Along with other members of the genus, Cistanche deserticola is the primary source of the Chinese herbal medicine cistanche (Chinese: 肉苁蓉, pinyin ròucōngróng). The main sources of cistanche are Cistanche salsa and C. deserticola, although it may also be obtained from Cistanche tubulosa, Cistanche sinensis, and Cistanche ambigua. The drug, known in Chinese as suosuo dayun, is collected in spring before sprouting, by slicing the stems of the plant. C. deserticola has been placed on CITES Appendix 2, a list of endangered species not banned from trade but requiring monitoring. With increased consumption of cistanche, the population of the species has decreased and its area of distribution has shrunk. Aside from over-collection or indiscriminate collection, an important factor in the diminished supply of cistanche is a loss of the saxaul host, Haloxylon ammodendron, which is widely used for firewood.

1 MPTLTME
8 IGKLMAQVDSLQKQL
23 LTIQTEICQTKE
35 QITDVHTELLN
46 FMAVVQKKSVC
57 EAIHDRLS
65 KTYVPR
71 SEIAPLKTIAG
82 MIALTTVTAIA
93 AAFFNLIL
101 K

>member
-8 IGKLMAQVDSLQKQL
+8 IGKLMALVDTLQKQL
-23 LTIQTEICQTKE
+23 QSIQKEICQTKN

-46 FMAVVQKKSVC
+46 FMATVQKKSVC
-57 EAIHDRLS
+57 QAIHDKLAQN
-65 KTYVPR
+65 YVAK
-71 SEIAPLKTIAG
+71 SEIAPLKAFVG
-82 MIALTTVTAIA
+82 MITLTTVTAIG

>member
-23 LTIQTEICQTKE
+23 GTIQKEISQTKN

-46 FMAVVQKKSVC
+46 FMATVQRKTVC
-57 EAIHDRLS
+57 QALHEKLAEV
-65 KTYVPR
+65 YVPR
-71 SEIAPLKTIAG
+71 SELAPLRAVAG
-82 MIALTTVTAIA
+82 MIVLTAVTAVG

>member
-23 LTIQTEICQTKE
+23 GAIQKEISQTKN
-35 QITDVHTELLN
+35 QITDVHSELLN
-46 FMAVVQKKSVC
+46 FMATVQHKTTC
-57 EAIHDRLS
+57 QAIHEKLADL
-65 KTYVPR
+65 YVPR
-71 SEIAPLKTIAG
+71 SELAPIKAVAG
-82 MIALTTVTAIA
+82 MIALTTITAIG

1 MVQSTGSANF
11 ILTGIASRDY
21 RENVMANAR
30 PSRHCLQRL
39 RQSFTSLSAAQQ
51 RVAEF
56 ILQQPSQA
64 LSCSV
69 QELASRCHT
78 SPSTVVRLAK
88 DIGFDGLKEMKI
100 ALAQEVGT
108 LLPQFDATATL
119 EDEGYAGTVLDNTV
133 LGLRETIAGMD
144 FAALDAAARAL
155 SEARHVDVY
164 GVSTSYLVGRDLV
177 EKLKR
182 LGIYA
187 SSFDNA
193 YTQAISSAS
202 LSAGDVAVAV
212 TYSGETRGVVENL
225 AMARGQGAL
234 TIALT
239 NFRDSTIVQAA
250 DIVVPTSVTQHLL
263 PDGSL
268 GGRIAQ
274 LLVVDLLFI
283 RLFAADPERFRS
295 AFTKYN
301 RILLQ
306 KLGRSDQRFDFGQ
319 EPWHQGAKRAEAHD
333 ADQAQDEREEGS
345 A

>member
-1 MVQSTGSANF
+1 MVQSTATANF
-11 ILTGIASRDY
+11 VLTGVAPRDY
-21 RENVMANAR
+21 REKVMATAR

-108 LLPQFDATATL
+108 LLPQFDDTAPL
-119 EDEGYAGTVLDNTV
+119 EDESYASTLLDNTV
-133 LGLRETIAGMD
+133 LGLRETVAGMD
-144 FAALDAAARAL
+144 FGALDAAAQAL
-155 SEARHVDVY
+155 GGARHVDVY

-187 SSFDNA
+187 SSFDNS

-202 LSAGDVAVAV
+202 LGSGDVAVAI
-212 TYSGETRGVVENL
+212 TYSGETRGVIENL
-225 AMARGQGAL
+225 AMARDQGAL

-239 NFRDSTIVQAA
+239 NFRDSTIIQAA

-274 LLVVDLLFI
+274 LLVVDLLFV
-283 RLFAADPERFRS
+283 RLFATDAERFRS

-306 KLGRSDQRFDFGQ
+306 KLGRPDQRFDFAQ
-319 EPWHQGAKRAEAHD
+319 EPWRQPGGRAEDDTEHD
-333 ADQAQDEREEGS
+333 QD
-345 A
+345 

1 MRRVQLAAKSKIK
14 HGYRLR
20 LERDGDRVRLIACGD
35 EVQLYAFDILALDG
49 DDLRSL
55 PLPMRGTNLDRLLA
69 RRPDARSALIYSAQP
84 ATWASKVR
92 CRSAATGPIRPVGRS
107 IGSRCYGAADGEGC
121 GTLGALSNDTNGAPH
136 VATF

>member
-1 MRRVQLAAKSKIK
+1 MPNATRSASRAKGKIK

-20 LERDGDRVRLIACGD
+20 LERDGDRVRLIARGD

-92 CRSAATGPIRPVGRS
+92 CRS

Cistanche has been used as a medicine for about 1800 years and is recorded in the Shennong Bencao Jing and Bencao Gangmu as a tonic. In modern-day Chinese herbalism, cistanche is used for the treatment of male impotence, seminal emission, general lassitude of the loins and knees, constipation and infertility. Most of these claims have never been evaluated through clinical testing, and some (such as menopausal relief) have not been supported in controlled medical studies (e.g.)
Publication No. WO/2009/146594 Published on Dec. 10, Chinese Inventors Develop Extract Cistanche Tubulosa Usage Method
Dec 10, 2009; GENEVA, Dec. 10 -- Zongren Fang, Xiaoping Zhang and Hailong Wang, all from China, have developed a the use of an extract of...